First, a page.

The Colonial Image: Origins of American Culture

By John C. Miller | Go to book overview

A Description of New England

Captain John Smith

A few weeks' sailing along the coast of New England was enough to transfer Smith's loyalty from Virginia to the more northern latitudes of America. But whether Englishmen turned their attention to the North or to the South, Smith urged them to act before the Spaniards--whose prowess as conquistadores he never underestimated--pre-empted all of North America. Smith's writings had one cardinal objective: to persuade Englishmen and the English government to join without delay in the westward march of empire.

In the month of April, 1614, with two Ships from London, belonging to a few Merchants, I chanced to arrive in New England, a part of America, at the Isle of Monahigan, in 431/2 of Northern latitude. Our plan was there to take Whales and make trials of a Mine of Gold and Copper. If those failed, Fish and Furs was then our refuge, to make our selves savers howsoever. We found this Whale-fishing a costly undertaking: we saw many, and spent much time in chasing them but could not kill any, they being a kind of Jubartes, and not the Whale that yields Fins and Oil as we expected. As for our Gold, it was rather the Master's device to get a voyage that projected it than any knowledge he had at all of any such matter. Fish and Furs was now our guard: and by our late arrival and long lingering about the Whales, the prime of both those seasons were past before we perceived it. We thought that their seasons served at all times but we found it otherwise for, by the midst of June, the fishing failed. Yet in July and August some was taken, but not sufficient to defray so great a charge as our stay required. Of dry fish we made about 4000, of Cod fish about 7000.

While the sailors fished, my self with eight or nine others of them that might best be spared, ranged the coast in a small boat. We got for trifles near 1100 Beaver skins, 100 Martin skins and nearly as many Otters, and most of them within the distance of twenty leagues.

____________________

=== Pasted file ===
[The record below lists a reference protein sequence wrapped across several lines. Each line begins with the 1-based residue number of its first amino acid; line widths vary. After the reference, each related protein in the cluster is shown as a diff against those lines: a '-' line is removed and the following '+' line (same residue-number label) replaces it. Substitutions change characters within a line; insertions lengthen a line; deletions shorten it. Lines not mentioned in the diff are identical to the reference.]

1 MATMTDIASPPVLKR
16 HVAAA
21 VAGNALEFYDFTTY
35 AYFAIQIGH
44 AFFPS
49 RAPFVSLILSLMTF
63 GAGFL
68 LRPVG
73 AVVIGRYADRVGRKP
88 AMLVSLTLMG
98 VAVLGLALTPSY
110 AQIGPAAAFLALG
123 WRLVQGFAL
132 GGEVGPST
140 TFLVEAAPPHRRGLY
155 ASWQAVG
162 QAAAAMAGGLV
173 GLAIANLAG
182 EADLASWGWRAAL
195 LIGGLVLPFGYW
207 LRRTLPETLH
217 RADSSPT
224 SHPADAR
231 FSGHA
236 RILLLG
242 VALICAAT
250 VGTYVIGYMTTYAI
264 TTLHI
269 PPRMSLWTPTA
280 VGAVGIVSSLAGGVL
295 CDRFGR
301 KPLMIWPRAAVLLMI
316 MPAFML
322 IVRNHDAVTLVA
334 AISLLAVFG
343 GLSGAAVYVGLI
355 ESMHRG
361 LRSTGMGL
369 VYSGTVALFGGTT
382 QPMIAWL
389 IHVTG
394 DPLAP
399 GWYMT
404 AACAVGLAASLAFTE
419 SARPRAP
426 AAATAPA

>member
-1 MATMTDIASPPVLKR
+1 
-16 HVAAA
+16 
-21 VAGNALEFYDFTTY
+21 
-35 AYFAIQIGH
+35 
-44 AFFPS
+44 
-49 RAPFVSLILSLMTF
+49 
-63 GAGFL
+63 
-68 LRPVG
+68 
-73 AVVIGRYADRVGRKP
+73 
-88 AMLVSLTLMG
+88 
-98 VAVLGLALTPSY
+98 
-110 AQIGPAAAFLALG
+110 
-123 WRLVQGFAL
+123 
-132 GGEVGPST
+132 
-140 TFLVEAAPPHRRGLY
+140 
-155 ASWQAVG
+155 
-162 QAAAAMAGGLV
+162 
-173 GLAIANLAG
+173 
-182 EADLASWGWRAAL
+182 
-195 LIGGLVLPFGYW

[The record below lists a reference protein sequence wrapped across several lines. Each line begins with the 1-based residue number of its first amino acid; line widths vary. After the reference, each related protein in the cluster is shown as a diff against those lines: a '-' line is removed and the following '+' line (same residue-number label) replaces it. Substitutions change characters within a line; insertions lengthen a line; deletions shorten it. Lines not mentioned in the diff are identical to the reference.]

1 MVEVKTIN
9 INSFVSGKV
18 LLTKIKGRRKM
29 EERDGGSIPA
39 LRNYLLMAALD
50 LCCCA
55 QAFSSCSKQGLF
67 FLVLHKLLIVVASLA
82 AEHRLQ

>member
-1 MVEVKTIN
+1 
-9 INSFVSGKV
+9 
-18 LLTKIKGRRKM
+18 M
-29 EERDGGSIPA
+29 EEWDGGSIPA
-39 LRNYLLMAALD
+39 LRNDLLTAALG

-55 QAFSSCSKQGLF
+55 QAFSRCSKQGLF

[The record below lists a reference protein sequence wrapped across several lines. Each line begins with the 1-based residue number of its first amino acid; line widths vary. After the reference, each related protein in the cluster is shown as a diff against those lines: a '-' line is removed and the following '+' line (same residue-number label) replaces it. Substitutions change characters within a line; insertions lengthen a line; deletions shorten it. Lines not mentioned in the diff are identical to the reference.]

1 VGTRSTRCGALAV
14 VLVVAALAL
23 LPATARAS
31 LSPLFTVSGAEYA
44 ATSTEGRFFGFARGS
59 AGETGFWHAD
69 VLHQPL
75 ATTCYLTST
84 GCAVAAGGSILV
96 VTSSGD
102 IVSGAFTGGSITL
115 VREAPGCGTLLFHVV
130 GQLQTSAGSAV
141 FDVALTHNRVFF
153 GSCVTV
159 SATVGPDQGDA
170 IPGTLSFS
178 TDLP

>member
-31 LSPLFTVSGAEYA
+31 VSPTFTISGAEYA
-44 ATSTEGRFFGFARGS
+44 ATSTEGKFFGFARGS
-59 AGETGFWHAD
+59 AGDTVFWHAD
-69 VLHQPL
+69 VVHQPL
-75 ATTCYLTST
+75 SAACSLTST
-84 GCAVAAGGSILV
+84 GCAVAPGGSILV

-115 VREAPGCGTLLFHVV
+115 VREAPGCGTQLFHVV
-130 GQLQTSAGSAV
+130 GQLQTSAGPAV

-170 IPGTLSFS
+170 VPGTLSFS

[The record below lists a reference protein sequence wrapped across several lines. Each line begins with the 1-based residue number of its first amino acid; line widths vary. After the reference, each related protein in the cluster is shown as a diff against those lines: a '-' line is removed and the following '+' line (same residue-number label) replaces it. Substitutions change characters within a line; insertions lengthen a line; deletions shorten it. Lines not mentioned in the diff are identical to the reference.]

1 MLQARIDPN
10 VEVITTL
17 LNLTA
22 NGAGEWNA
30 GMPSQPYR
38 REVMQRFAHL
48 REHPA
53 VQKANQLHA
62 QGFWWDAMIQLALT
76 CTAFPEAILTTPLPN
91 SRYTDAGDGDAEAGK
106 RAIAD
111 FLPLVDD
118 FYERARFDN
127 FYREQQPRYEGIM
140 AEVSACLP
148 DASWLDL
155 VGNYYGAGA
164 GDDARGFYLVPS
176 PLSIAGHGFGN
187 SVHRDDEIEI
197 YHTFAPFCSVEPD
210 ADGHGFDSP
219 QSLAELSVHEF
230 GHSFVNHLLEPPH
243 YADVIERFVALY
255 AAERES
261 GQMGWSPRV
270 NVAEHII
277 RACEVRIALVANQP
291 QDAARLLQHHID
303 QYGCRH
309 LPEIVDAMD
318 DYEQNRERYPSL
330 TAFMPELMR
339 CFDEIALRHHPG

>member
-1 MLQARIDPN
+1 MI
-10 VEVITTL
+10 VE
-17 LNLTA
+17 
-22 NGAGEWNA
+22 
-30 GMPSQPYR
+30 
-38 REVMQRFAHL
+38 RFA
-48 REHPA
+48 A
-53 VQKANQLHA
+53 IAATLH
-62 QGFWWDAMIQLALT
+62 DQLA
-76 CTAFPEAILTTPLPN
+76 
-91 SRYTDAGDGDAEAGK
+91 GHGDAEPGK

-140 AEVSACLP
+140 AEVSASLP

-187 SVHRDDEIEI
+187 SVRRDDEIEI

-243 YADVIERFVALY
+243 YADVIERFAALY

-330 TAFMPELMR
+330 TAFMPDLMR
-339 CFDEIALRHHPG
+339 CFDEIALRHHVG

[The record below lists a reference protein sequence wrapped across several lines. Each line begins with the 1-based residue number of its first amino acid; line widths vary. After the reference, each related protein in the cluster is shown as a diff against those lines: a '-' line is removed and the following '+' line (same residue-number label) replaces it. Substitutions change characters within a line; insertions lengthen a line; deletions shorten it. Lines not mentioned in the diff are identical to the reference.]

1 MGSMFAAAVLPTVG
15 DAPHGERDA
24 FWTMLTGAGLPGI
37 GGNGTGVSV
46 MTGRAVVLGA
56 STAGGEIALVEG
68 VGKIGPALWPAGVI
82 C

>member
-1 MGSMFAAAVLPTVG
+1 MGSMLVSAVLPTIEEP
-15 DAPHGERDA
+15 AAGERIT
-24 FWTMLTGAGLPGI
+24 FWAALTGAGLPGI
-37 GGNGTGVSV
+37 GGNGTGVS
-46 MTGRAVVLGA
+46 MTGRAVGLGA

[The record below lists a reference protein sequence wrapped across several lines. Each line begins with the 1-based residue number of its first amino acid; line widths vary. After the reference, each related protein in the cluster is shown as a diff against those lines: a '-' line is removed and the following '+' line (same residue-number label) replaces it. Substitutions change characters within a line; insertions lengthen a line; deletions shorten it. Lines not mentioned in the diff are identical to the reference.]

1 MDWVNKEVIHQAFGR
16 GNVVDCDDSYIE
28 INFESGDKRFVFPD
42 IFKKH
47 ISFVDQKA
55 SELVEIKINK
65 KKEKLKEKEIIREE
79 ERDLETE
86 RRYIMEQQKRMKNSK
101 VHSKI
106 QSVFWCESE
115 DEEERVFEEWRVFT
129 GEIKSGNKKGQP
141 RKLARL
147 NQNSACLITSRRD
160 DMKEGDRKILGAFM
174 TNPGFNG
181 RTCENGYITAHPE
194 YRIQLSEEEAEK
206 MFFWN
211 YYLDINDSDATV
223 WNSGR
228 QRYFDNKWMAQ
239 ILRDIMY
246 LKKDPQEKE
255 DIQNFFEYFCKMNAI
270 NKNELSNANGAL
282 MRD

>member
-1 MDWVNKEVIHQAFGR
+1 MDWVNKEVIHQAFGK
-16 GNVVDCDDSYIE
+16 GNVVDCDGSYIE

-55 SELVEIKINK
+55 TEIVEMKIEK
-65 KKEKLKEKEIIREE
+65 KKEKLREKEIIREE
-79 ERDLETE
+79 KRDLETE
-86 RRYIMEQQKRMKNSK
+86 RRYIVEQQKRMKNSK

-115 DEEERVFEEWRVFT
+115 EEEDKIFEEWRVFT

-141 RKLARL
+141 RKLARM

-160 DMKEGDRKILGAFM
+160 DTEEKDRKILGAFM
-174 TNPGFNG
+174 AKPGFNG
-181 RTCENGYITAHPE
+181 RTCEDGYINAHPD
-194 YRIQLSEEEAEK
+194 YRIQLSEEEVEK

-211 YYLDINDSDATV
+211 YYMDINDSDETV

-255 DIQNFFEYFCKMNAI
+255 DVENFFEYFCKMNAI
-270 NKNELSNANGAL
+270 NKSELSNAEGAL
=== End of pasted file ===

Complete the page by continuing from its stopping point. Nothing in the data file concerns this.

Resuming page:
Travels and Works of Captain John Smith. Edited by Edward Arber.

-66-

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The Colonial Image: Origins of American Culture
Table of contents

Table of contents

  • Title Page 3
  • Preface 5
  • Contents 9
  • Introduction 15
  • Part I - Arrivals 41
  • The Plymouth Plantation 43
  • A Description of New England 66
  • The New English Canaan 76
  • Letters 77
  • The Crossing to Pennsylvania! 83
  • Part II - Daily Life 99
  • Pirates in Plymouth 101
  • Thomas Morton of Merrymount 103
  • The Merrymount Colony 108
  • Edifying Incidents 113
  • An Exemplary Christian 115
  • Inoculation for Smallpox 118
  • Courtship 132
  • Marriage 141
  • On Taking a Mistress 154
  • The Speech of Polly Baker 156
  • Riding through Virginia 159
  • Part III - God and the Devil 167
  • Religious Tolerance 169
  • In Defence of Intolerance 175
  • Witchcraft in Salem 179
  • Witchcraft in Salem 185
  • Witchcraft in Salem 190
  • The Devil in the Shape of a Woman 193
  • Sinners in the Hands of an Angry God 207
  • Personal Narrative 212
  • Part IV - The Indians 221
  • The Indians in Virginia 223
  • Pocahontas 231
  • The Pequot War 239
  • The Pequot War 244
  • Indian Customs and Manners 248
  • Captured by Indians 257
  • Part V - The South 291
  • Virginia 293
  • History of the Dividing Line 310
  • Part VI - Literature 351
  • Anne Bradstreet 353
  • Michael Wigglesworth 357
  • Edward Taylor 367
  • Bacon's Epitaph 370
  • Ebenezer Cook 372
  • Benjamin Franklin 377
  • Part VII - Four Colonial Views 387
  • Itinerarium Dr. Alexander Hamilton 389
  • Autobiography 419
  • Journal 437
  • Letters from an American Farmer 479
  • Bibliography 499
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